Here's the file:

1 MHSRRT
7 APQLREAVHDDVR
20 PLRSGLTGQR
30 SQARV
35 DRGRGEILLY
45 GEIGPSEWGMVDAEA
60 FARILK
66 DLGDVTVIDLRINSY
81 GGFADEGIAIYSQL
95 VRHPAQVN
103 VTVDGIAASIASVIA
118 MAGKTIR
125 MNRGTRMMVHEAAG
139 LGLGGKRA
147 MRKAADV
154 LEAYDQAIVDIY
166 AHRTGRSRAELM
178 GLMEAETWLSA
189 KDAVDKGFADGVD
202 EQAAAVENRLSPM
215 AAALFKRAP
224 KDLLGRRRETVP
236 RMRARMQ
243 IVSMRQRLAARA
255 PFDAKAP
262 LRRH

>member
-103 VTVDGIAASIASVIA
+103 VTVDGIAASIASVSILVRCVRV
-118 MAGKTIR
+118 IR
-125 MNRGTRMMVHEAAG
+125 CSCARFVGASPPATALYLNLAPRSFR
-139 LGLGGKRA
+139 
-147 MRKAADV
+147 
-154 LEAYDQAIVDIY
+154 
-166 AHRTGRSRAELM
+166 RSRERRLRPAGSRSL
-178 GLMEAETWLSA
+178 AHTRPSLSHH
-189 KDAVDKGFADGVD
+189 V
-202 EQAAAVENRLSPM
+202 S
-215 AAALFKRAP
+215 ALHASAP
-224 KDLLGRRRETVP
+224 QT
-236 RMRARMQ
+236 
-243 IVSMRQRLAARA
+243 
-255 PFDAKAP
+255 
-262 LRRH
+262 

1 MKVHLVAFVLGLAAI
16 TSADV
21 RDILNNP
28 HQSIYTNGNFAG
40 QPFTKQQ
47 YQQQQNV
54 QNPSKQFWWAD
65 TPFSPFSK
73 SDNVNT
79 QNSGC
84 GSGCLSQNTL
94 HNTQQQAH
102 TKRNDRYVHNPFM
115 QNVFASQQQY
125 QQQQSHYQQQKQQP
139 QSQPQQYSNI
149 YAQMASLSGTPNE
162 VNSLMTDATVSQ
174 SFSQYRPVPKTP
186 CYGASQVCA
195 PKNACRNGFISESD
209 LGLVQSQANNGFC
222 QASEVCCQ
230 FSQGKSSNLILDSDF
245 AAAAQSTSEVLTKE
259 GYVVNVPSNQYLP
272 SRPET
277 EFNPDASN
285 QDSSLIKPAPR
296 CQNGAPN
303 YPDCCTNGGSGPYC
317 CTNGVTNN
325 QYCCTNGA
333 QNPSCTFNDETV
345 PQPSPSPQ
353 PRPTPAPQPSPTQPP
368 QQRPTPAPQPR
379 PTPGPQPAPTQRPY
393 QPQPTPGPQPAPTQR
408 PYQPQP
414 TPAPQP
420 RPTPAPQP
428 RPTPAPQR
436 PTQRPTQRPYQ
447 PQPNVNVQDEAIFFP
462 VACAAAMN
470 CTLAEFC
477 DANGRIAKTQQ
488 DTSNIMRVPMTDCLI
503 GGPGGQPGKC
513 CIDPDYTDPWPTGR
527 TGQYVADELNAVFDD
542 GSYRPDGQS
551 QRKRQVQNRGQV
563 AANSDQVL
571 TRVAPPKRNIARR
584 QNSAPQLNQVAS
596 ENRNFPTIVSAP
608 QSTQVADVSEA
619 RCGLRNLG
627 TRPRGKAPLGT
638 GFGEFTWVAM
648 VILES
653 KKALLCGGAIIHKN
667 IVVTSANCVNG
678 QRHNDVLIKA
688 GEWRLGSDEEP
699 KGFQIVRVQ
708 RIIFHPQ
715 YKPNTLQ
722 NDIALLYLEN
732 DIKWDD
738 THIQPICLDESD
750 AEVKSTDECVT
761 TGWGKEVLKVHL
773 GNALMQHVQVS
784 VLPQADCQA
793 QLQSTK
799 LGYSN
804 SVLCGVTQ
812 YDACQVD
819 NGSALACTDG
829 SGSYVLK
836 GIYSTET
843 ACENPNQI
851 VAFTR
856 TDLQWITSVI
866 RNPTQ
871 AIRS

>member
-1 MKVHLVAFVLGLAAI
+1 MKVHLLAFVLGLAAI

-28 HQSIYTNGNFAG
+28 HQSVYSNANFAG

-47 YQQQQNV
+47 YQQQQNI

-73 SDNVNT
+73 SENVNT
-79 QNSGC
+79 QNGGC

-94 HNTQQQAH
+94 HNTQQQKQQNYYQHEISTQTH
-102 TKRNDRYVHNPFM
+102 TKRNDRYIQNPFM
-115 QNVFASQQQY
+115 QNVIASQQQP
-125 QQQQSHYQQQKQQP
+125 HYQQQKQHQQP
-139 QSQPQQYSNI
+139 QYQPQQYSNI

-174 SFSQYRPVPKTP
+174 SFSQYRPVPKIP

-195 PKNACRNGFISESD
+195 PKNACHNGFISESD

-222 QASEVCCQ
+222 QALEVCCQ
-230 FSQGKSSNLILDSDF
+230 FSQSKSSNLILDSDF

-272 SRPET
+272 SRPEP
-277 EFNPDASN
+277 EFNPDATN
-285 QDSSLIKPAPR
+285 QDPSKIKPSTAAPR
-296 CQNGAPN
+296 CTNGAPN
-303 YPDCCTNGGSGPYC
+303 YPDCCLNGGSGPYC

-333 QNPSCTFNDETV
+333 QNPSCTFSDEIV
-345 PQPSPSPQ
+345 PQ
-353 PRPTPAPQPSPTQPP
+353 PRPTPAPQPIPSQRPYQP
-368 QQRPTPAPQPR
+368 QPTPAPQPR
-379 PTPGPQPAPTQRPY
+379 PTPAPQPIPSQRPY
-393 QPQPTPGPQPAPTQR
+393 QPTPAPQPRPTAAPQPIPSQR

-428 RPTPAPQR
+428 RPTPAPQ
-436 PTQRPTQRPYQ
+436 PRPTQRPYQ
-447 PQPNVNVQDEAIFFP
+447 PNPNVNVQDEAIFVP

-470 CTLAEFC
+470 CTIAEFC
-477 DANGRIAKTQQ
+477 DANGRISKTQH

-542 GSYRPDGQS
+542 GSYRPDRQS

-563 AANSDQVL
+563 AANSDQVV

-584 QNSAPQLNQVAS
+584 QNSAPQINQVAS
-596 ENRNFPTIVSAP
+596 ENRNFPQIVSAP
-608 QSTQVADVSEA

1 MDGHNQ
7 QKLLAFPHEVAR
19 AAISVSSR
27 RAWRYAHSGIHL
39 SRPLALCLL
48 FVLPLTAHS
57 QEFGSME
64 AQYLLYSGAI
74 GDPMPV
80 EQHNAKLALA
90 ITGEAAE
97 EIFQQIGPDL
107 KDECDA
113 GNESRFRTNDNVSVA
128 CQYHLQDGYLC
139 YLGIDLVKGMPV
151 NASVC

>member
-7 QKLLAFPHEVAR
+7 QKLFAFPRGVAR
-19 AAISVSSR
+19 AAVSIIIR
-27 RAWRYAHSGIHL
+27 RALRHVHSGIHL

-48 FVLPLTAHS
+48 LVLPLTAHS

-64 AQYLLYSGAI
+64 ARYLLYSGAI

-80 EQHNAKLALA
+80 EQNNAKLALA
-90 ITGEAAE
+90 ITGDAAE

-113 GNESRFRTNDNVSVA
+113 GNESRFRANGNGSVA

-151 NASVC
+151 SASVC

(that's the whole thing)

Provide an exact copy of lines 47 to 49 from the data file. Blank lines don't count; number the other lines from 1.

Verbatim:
+202 S
-215 AAALFKRAP
+215 ALHASAP